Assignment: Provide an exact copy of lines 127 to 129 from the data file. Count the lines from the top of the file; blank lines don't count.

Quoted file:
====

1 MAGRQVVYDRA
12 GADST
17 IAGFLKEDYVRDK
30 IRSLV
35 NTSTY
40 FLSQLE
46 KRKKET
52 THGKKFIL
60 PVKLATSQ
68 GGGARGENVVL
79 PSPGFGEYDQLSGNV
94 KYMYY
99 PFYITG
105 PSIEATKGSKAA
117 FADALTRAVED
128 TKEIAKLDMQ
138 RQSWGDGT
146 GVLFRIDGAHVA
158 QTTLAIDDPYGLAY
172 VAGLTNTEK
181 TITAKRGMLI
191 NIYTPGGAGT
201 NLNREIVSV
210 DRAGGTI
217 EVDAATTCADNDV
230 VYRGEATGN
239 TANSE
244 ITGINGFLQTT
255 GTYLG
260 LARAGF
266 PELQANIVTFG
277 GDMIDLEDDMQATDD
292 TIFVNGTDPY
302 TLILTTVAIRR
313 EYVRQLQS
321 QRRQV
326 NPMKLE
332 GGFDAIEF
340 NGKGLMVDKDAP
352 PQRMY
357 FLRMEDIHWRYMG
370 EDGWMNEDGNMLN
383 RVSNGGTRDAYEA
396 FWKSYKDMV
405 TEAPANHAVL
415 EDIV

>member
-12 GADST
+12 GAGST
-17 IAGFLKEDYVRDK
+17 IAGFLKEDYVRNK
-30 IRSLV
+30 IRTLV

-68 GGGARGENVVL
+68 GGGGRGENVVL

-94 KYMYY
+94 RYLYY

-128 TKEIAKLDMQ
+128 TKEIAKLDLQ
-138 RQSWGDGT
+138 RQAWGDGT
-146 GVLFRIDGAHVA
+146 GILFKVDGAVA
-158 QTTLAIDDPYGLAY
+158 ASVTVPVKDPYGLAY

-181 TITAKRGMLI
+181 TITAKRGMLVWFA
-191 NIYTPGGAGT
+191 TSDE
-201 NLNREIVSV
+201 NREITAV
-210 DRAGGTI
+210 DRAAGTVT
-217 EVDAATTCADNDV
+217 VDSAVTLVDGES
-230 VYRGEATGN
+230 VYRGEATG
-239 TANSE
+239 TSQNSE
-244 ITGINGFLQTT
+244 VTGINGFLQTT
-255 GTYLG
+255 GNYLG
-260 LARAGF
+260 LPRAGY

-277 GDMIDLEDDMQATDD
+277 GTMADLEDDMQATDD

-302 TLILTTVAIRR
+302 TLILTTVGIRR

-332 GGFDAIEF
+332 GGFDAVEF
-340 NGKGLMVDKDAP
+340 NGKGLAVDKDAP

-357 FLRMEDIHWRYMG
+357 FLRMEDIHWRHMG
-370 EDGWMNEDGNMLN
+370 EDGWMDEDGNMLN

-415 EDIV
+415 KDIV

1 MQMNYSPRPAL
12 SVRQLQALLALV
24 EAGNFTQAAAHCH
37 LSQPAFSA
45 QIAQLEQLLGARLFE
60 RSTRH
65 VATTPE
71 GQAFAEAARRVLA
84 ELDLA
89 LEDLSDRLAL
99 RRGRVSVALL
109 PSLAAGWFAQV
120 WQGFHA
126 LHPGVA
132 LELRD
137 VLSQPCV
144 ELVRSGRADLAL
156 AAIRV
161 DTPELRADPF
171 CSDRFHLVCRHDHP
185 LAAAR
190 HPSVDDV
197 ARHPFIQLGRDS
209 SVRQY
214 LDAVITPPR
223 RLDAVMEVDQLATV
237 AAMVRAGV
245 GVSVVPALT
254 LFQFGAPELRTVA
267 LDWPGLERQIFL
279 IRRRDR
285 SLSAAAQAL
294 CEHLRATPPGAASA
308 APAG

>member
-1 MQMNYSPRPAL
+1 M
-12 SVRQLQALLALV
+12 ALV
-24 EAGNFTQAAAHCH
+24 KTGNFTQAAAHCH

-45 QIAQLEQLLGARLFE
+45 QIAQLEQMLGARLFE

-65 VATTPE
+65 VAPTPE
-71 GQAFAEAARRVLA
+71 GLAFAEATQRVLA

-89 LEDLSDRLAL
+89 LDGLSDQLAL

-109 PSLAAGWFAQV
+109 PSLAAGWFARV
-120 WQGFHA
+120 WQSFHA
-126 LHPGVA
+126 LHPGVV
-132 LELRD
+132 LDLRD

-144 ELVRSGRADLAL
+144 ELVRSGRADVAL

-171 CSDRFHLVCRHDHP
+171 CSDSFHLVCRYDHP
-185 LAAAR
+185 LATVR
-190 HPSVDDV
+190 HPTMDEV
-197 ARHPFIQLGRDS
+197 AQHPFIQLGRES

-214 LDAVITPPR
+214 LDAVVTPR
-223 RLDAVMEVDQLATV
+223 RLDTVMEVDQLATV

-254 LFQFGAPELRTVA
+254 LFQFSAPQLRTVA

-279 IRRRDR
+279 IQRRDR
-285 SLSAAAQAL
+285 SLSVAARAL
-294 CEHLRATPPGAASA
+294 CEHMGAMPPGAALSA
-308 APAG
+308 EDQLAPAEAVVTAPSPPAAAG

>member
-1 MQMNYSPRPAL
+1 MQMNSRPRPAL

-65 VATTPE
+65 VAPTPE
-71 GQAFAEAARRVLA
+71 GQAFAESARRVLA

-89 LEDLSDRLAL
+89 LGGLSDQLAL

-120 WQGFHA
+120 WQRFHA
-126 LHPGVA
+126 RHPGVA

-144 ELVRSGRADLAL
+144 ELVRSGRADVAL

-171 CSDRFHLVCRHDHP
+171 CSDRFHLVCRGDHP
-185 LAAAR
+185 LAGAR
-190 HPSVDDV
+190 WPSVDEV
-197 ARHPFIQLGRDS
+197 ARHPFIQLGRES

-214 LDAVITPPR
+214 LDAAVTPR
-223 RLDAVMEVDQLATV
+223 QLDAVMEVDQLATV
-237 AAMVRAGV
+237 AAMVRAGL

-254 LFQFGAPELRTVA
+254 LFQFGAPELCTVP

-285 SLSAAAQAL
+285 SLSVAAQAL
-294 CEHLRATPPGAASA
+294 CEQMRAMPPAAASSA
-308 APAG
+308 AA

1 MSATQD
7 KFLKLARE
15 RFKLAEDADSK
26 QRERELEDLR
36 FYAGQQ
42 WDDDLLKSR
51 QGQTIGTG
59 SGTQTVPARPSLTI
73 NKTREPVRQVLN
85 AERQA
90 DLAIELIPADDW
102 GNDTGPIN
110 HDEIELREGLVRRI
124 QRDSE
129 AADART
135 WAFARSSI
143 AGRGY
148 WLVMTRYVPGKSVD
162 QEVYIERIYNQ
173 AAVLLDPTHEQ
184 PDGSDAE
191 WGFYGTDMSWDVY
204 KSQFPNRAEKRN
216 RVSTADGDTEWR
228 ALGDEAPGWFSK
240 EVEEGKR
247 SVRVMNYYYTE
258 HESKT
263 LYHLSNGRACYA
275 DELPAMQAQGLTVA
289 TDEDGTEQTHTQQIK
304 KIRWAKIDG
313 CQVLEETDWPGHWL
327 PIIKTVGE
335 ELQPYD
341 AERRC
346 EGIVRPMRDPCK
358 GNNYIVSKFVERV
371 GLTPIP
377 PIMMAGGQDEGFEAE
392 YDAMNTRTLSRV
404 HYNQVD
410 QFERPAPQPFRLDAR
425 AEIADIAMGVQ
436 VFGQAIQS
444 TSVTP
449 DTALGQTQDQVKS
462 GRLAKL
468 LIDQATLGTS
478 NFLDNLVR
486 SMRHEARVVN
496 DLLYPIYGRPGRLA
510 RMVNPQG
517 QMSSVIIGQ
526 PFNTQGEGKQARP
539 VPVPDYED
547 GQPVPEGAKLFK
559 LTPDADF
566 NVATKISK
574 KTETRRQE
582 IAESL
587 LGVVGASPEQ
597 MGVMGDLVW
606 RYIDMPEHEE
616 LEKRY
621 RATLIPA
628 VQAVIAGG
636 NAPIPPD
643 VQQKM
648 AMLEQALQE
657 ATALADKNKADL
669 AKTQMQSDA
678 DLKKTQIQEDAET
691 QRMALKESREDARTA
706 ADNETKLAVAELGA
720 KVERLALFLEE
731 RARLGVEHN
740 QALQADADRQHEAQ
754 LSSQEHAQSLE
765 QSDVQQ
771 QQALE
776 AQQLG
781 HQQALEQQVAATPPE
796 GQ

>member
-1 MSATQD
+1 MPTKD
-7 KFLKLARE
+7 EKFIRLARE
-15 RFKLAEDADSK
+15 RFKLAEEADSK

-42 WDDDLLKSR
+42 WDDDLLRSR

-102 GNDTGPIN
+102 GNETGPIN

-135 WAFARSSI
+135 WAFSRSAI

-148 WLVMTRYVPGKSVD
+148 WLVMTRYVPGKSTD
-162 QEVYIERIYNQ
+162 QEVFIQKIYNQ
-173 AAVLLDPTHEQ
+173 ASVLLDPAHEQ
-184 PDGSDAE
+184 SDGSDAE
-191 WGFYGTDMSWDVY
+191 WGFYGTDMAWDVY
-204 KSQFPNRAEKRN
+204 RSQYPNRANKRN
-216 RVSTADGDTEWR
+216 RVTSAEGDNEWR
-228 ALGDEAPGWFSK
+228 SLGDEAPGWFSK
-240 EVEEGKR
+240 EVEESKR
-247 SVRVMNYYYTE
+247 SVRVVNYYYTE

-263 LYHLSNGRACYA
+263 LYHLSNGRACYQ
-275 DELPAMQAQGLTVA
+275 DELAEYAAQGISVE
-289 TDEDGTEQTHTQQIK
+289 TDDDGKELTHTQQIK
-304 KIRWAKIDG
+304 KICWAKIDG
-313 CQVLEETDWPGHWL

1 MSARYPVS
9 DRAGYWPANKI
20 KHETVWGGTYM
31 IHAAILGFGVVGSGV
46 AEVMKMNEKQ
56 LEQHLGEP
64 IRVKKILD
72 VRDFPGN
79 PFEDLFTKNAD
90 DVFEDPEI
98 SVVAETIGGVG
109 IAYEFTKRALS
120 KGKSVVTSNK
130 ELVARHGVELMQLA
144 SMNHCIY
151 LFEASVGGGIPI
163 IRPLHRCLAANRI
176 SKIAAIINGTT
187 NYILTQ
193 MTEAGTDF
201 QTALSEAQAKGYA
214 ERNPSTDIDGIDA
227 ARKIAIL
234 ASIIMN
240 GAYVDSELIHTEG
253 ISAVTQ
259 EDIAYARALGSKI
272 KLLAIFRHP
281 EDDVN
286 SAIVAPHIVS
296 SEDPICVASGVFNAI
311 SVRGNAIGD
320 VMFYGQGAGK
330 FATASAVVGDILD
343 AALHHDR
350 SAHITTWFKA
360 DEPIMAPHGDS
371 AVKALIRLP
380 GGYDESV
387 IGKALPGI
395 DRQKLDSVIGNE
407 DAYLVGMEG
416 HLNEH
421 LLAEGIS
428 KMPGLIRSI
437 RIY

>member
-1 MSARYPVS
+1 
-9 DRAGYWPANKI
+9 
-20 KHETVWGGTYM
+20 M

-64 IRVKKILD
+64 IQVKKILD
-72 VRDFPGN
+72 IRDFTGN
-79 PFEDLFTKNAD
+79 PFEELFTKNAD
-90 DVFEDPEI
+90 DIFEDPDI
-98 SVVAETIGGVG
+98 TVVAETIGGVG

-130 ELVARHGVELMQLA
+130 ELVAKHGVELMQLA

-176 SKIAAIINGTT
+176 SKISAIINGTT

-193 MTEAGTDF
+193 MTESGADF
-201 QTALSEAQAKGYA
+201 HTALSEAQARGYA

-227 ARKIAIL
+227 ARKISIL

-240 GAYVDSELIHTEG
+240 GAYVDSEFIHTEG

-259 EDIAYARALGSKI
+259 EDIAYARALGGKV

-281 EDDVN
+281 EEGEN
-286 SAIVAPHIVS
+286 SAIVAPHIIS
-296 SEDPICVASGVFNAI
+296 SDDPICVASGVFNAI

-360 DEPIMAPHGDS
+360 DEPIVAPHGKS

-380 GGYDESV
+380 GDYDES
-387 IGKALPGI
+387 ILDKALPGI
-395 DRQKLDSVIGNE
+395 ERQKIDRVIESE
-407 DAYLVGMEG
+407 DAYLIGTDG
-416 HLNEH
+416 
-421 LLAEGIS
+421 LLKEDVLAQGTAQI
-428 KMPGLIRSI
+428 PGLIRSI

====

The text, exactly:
245 GVSVVPALT
254 LFQFGAPELRTVA
267 LDWPGLERQIFL